The puzzles are actually pretty logical, though nothing stood out to me as particularly memorable. Which is okay; I prefer a logical-but-boring puzzle over a moon-logic one. Some felt a bit "gamey": you come across a hint that a certain item can be shattered by sounds in a specific frequency, you also come across a device that can be set to make sounds in different frequencies, OH GEE I WONDER WHAT WE'RE SUPPOSED TO DO HERE. Again, I've played a lot of adventure games, so I may be a bit jaded. My favourite puzzle is probably one where you need to switch off the ship's power, then find an alternative way to get where you need to go since all the sliding doors have become unopenable. It's a nice bit of holistic design. One thing I noticed is that examining some items will give you blatant hints on what to do with them. I'm in two minds about this: it feels a bit patronising, but it did also save me the frustration of banging my head against the completely wrong area.

In general, the game has a nice focus: once you've explored a decent part of the ship, you figure out what you need to do to get to safety, and then it's only a matter of collecting everything you need. I like that; it feels more proactive than the "do everything to everything in the hope of getting some vaguely useful item" that's very common in adventure games, even in good ones.

Again, there is a corresponding downside: once you figure out how to get off the ship, the game throws very few curve-balls at you. I like games with a few more twists in your progress to the end goal. Again, this game is meant to be a throwback. With late '80s/early '90s games like the ICOM ones, you'd be lucky if they had any plot other than "get out" or "defeat the bad guy," let alone any plot twists. But I'm a spoilt millennial!

So yeah, the plot is "get off the ship and don't die." At one point, I think it was implied that the monsters you face are fellow crew members who have been mutated by the infection. Big if true. But since the game never puts any emotional weight on that fact, why should I care?

I wouldn't call it a hard game, though it's no walk in the park. A bit annoyingly, the thing that had me stumped for the longest time wasn't a puzzle, but not figuring out I could walk through a badly marked exit on the side of one screen.

There are some in-jokes for fans of the ICOM series. They're fairly nice and unobtrusive: for example, the space exploration agency you belong to is named ICOM, and your commander is named Lakmir, after the druid in the intro of the original Shadowgate. Actually, the Lakmir reference wasn't my favourite: it comes very early, and was such an obvious in-joke that it threw me out of the immersion. But that's just me, plus it's obviously dependent on having played Shadowgate and remembering the intro. There may be more subtle references as well: for example, the dragon-like monster (and how you defeat it) reminded me of the wyvern in Shadowgate.

The game's page makes a pretty big deal of the "infection horror" genre, but that's a big con. You find a cure for your infection within the first ten minutes of play, after which it becomes irrelevant as a gameplay element. Given that both Déjà Vu and Uninvited created some tension by having a timed element caused by drugs or supernatural influence, I was expecting it to play more of a part in the plot.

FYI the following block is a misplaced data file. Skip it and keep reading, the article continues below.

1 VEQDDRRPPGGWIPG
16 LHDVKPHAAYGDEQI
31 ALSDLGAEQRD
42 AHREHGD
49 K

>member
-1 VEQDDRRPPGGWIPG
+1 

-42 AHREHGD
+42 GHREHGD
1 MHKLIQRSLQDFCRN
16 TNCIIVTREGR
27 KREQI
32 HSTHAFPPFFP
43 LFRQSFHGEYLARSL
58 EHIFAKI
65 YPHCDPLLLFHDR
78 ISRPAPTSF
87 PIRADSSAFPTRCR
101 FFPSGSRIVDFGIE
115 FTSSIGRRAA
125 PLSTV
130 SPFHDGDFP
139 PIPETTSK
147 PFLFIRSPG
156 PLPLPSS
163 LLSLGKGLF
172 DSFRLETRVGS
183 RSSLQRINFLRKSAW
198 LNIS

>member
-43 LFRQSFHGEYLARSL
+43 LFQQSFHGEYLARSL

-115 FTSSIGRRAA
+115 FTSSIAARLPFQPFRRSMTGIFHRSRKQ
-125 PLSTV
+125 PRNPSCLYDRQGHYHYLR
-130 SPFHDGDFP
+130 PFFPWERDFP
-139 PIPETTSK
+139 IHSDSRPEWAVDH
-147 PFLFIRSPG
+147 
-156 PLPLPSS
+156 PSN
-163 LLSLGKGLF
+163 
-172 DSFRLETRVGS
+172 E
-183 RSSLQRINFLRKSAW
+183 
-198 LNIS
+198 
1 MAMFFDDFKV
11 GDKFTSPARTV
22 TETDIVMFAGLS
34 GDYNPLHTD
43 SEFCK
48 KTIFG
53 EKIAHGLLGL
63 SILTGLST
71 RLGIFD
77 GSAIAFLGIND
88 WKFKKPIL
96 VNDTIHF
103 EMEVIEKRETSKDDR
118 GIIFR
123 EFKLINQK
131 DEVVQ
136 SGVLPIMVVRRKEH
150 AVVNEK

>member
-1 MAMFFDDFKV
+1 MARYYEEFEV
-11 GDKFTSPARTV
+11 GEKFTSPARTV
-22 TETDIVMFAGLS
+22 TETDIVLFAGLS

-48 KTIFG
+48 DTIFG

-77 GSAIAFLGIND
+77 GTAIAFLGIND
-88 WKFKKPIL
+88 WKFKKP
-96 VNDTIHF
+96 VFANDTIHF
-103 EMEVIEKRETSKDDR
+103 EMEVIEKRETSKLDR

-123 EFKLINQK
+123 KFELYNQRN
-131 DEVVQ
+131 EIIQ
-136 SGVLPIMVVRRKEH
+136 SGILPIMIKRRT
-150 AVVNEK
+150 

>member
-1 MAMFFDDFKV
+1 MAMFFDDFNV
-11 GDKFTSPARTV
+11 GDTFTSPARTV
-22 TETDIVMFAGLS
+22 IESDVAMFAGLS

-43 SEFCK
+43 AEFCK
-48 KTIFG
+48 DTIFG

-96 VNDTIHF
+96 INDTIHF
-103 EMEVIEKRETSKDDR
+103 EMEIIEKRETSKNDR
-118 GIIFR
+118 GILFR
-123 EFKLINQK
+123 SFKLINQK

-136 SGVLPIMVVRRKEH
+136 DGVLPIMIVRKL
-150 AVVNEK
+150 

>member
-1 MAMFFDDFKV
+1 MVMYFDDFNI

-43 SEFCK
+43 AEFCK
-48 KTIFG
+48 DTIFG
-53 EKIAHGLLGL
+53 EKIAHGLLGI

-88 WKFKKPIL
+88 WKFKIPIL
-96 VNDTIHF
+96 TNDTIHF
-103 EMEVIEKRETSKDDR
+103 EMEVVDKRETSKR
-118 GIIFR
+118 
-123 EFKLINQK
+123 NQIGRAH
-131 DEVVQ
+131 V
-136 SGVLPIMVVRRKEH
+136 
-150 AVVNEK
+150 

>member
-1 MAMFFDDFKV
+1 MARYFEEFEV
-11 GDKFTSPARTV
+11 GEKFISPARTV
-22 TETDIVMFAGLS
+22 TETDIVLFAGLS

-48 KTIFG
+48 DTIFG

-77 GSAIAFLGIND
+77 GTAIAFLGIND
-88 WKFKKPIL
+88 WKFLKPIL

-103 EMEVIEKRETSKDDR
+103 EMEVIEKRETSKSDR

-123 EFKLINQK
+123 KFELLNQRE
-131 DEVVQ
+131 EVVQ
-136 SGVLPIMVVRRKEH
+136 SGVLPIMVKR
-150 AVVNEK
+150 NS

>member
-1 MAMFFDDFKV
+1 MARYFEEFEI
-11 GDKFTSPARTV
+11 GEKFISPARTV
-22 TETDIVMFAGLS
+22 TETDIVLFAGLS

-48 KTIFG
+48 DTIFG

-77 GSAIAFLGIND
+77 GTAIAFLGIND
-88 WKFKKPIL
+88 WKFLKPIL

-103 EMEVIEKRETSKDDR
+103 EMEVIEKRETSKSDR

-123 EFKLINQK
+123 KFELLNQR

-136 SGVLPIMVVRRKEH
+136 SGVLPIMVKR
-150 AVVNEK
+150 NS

Spoiler
So that was a bit of a disappointment. I wanted a good infection horror! Where am I gonna findI just realised what the hell I'm typing.

It feels like I've been hard on the game. Like I said, it has very good music, good (if a bit dull) graphics, a pretty tense atmosphere, and the puzzles are less frustrating and unfocused than is common in this genre. It's just that none of it wowed me. Nostalgia isn't what it used to be.

I found out that the developers made another game in the same format, a fantasy game named Spectacle. I'm probably gonna check it out, so they did something right.
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Re: Game Reviews

Post by gkscotty » Fri Sep 03, 2021 10:42 pm

Psychonauts 2 is a real joy.

It's easy to be cynical about the chances of a sequel to a sixteen year old cult classic. The original Psychonauts was a mixed bag - truly fantastic imagination and writing paired with mediocre to really bad platforming gameplay. As much as the incredible worlds in it were extremely memorable, the action within them ranged from okay to teeth-destroying hard in the infamous Meat Circus, one of the worst difficulty spikes in any game.

So it's incredibly satisfying to experience Psychonauts 2 and encounter such a charming and accessible game.

Psychonauts 2 tells a great tale.

The story is great. The original kind of hung together, the overarching story just a thin string between dream scenarios. The sequel directly follows it and the VR game Rhombus of Ruin, but has much more lore, much more intrigue, and is a much more personal journey for all the characters. The non-linear section in the middle gets a little muddled about what story points you should know, but otherwise it's beautifully done, just twisty enough without becoming convoluted. It goes to some dark emotional places, and there's real pathos, guilt and love here. The characters are engaging and funny. I just wish the other campers showed up, I miss those weird kids.